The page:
[Originally published as Cain’s Wife?]
The question “Where did Cain get his wife?” has been hurled at creationists for ages but has kind of been fading recently. I’d like to think that it’s fading because we have answered it enough times that the answer has begun to sink into the collective skull of the culture. The realist in me, however, realizes that the culture is Biblically illiterate and many of those who mock Christianity don’t even know who Cain is anymore. Never-the-less, for Christians unsure of origins, and the ever-present scoffers, this article will explain the riddle of Cain’s wife.
This question, like almost all questions skeptics throw at the Bible, comes from a failure to read to understand. Most skeptics read the Bible to find something in it they can either twist, take out of context, or simply lie about and this objection is no different.
The argument is that, in Genesis 4 when Cain is punished for killing Abel, he leaves the presence of the Lord and goes out and builds a city. At this point, in Genesis 4:17, his wife is mentioned for the first time.
This one mention prompted enquiring minds to ask where his wife came from since only Cain and Abel had been named as Adam and Eve’s children. The Bible does not explicitly answer the question, leading skeptics to think they can disprove the Bible.
After all, the Bible says Adam and Eve were the first humans but somehow Cain has a wife. Ergo, the Bible is wrong about Adam and Eve being the first people and all the damage to the redemption narrative that does is true, and therefore we can ignore the rest of the Bible.
This error is sometimes made stronger by people (deliberately?) misreading verse seventeen to say that Cain “found” his wife in the land of Nod, when the Bible specifically says “knew.” In the Biblical parlance, the word “knew” is a soft euphemism for marital relations.
Cain appears to have already been married when he went to Nod. This argument is made stronger by Cain’s worry in Genesis 4:14 that anyone finding him would kill him. If he was going to be such a fugitive, who would have given him their daughter as a wife? Remember this is a patriarchal environment; the father had to approve the marriage and who would let their daughter marry a fugitive?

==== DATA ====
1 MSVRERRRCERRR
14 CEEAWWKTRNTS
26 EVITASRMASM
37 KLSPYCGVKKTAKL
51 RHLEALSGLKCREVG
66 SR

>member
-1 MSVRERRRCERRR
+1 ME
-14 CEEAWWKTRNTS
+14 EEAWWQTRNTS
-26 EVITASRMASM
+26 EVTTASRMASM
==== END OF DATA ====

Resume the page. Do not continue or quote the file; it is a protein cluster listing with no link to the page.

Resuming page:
This does still leave open who Cain married, given only Cain and Abel are listed. He obviously did not marry Abel, so who was this woman?
We know from the rest of Genesis 4 that Eve had a son named Seth after Cain killed Abel. That does not help much, but in chapter 5 an additional piece of information does solve the mystery.
In Genesis 5:3 we find out Adam was 130 years old when he had Seth. Thus Cain and Abel were both likely in their early 100s when Cain killed Abel. This is significant because it adds a lot of time between Cain’s birth and his murder of Abel for other children to be born.
In Genesis 5:4, we find Adam had sons and daughters. The daughters simply are not named in the text, like most of the sons. The only ones named are those important to the narrative. Given that Adam and Eve had the best genetics ever and the most functional reproductive systems ever, it’s likely they had lots of kids.
Hebrew tradition from Josephus says they had thirty-three sons and twenty-three daughters, but there is no way to be certain. It may well have been more.
So where did Cain get a wife? Likely he married either a sister or a niece. Most likely, given Cain was probably the oldest, it was a sister.
Now the skeptic might object here that incest is both bad, and opposed to the laws given in Scripture. Both those objections are true….today. They were not true then. The moral law was not given until over three thousand years later. People married close relations a lot before then, including men like Abraham who married his half-sister.
I suspect the reason God included incest in the moral laws was for protection. The human genome had degraded a lot in the three thousand odd years between creation and the Exodus. Close intermarriages have a greatly increased possibility of causing genetic diseases. I suspect God’s prohibition on incest was partly to protect Israel from this possibility.
Cain marrying his sister was not immoral at the time, nor was it genetically bad for humanity, given that the genome was likely completely or nearly completely functional at the time, with very limited mutation load.
While the argument of Cain finding a wife is not as common as it used to be, Christians should still be prepared to give an answer to a rather poor skeptical argument.